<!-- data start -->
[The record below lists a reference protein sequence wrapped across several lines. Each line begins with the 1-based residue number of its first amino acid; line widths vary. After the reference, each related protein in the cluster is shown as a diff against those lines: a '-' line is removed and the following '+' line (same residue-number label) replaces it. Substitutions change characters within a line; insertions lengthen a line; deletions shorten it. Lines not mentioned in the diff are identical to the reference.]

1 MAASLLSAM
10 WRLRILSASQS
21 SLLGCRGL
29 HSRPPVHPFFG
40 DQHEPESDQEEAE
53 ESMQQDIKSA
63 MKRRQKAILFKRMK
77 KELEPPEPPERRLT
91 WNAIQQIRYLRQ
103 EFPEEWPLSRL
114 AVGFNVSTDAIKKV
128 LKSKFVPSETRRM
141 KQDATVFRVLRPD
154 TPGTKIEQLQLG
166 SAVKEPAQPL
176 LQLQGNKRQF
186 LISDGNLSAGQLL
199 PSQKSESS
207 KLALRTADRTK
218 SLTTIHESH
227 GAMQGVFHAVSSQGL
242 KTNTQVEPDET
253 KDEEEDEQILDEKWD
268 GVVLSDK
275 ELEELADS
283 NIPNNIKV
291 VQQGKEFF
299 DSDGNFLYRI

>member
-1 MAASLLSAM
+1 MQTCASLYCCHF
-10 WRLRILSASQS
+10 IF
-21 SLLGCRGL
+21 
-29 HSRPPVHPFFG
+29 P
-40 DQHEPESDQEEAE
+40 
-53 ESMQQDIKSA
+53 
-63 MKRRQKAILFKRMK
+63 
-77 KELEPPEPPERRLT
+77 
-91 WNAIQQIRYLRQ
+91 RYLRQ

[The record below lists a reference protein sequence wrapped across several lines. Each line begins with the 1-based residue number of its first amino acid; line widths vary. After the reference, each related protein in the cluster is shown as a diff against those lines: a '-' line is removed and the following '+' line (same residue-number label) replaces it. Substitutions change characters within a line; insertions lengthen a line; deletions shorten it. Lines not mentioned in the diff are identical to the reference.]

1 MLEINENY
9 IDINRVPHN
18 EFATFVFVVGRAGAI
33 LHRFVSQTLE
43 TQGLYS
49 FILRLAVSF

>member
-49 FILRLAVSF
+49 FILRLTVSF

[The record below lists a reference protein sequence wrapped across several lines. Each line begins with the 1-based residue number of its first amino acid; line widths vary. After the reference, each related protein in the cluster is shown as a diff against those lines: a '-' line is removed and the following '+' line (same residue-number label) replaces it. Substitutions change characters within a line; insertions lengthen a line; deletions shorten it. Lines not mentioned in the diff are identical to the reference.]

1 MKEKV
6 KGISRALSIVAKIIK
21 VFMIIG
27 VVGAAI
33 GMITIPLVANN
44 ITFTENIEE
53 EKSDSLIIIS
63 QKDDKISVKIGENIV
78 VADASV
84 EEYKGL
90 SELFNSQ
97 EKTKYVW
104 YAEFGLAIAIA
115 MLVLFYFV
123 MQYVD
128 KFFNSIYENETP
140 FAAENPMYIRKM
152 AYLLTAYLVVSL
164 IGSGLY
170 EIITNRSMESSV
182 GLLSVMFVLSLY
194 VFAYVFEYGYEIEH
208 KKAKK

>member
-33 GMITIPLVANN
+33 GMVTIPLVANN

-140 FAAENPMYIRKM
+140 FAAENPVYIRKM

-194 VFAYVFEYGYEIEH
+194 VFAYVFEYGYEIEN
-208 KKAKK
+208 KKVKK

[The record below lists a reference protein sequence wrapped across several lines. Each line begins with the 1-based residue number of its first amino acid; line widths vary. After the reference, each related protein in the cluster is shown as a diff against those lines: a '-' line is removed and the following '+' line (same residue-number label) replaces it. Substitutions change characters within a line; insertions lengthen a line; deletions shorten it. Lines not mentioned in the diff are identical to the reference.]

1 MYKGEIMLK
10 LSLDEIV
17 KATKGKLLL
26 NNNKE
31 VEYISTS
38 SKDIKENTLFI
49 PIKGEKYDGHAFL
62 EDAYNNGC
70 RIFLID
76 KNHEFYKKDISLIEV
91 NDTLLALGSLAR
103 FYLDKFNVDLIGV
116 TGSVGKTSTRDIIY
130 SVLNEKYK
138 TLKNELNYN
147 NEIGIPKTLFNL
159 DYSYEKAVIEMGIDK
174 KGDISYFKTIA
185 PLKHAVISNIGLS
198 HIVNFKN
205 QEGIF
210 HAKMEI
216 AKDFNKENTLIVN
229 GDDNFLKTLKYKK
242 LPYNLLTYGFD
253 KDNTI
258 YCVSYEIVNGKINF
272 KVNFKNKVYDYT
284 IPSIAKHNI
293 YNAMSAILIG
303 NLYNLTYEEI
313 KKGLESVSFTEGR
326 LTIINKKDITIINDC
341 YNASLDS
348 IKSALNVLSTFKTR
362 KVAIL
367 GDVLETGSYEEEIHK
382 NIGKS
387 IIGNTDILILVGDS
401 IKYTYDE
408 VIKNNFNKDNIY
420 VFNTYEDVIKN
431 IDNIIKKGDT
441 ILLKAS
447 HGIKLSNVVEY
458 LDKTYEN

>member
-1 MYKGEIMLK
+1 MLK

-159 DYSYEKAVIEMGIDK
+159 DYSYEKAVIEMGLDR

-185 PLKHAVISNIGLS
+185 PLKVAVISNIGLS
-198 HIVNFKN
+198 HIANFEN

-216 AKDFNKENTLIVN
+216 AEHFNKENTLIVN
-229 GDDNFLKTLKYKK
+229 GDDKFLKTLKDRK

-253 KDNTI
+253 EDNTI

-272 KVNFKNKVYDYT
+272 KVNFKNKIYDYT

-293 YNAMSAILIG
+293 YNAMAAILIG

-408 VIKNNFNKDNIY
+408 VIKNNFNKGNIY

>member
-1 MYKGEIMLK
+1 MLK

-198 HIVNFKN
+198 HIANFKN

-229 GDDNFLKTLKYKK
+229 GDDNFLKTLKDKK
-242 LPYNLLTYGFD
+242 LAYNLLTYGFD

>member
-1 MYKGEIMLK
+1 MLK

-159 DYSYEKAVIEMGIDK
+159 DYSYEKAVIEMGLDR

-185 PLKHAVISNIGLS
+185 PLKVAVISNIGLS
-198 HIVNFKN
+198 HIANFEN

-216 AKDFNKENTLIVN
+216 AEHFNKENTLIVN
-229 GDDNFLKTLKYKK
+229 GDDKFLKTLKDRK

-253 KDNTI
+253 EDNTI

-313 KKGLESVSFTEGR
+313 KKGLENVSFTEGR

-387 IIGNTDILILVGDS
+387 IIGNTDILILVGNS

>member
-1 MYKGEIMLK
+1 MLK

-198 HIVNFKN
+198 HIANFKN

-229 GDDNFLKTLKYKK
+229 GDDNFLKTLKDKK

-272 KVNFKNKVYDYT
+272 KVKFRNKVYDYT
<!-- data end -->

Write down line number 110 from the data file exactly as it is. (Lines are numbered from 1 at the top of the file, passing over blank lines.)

174 KGDISYFKTIA